It's no secret that Jose Altuve is having a rough stretch. After popping off for a .316/.361/.658 slash line after his first 19 games (in which he hit six home runs in five games), Altuve is 8x59 for a .136/.282/.254 slash line in his last 17 games. He has 15 out of 36 games with an 0-fer in 2019, after collecting zero hits a total of 30 times in 2018. His .237 batting average for the season is the lowest it's been since he was hitting .216 on April 11, 2017. This is bleak and it's certainly not the Jose Altuve to which we have grown accustomed. Good news is, he'll be fine.
Jose Altuve's BABIP over the last 17 games is .140 and for the season he has a .225 Batting Average on Balls In Play. MLB as a whole has a .291 BABIP. So Altuve's luck in getting hits has temporarily evaporated. He has a career .338 BABIP, so this level of hitting into outs is unsustainable, particularly because...
I recently had a conversation with a friend who didn't buy in to the whole Exit Velocity thing. I explained as best I could: look, if you have a .200 batting average but you're hitting the ball 110mph off the bat, that's really bad luck. If you have a .400 batting average and you're hitting the ball 70mph off the bat, you're extremely lucky. Altuve's average Exit Velocity is currently 87.9mph, which is a career-high, and above the MLB average of 87.4mph. His power hasn't evaporated, which we know, but is further exemplified by...
FanGraphs says Altuve has a 41.4% Hard-Hit Rate, meaning that he's hitting the ball hard 41.4% of the time, which is easily better than the 33.3% Hard-Hit rate he posted in 2018, and would beat his previous career high of 33.8% in 2016. Hitting the ball hard and not getting hits is incompatible. Let's compare it to 2018 when, you know, he had a broken kneecap:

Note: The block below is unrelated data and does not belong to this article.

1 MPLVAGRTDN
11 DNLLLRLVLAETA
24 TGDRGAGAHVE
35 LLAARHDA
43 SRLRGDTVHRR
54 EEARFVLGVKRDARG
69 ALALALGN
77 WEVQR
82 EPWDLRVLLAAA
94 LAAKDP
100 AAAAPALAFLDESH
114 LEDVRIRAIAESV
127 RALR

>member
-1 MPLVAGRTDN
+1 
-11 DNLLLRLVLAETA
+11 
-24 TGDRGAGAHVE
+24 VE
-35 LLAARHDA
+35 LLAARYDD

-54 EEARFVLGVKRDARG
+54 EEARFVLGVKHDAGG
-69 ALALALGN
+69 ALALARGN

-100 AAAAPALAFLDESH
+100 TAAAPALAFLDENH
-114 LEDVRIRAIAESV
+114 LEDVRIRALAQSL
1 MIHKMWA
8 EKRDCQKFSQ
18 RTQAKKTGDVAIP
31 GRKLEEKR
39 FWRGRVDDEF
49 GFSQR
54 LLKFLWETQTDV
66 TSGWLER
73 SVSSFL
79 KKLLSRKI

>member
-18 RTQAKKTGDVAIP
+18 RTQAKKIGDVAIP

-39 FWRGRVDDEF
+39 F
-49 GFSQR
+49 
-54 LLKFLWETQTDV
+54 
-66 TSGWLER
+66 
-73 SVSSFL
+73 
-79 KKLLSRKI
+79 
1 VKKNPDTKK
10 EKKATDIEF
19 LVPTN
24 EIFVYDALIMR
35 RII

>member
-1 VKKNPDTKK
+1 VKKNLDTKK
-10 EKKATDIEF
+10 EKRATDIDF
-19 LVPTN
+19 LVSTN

Soft%, 2018: 16.6%
Soft%, 2019: 18.9%
Medium%, 2018: 50.1%
Medium%, 2019: 39.6%
Hard%, 2018: 33.3%
Hard%, 2019: 41.4%
That Soft% is in line with his 17.0% career Soft% rate. The difference is the balls he was hitting Medium-Hard (or his Chub%, if you will) are down while the Hard% is up. The hits will be there.
Altuve's percentage of infield fly balls is an insane 19.0%. That's 11th-highest out of 177 qualified hitter in 2019, so far. You have to go back to his 2011 Corpus Christi stint to find one remotely that high (17.5%) in his career. Keep in mind that Altuve's 41.4% Hard% is the 3rd-highest of hitters with at least a 19% IFFB% (Pujols and Moustakas are each hitting the ball hard 42.4% of the time, though Altuve's Soft% is the lowest of the three). For comparison, his IFFB% in 2018 was 5.9%. Altuve is getting under pitches and popping them up, something that someone with 1451 career hits should be able to rectify with time.
How he's getting pitched
According to Brooks Baseball, Altuve currently has "an exceptionally high likelihood to swing and miss" breaking pitches, to the tune of 46%. That's really high. Outside of four-seam fastballs (195 seen with a 6.15% whiff-rate) the pitch Altuve has seen most is the slider, at 110 times this season with a 20.91% whiff-rate. Wow you're right, Brooks, that is exceptionally high. It's higher than the 11.27% whiff-rate he had posted in his MLB career coming into 2019. I don't believe that Jose Altuve has just forgotten how to hit a slider.
Pull% vs. Center%
Altuve's timing is a little off. He has a career average of pulling the ball 41.1% of the time, this year he's pulling the ball 52.3% of the time. While he's going opposite-field at virtually the same clip from 2018 (19.8% in 2019, 20.0% in 2018), he's hitting the ball up the middle of the field 27.9% of the time, down from 38.6% in 2018. So those balls he was squaring up and dumping into center field are getting pulled instead.
Jose Altuve hasn't forgotten how to hit. It simply seems as though his timing is off lately. Power is still there, his knee seems fine, there are no underlying signs that his Hall of Fame career is in danger of cratering.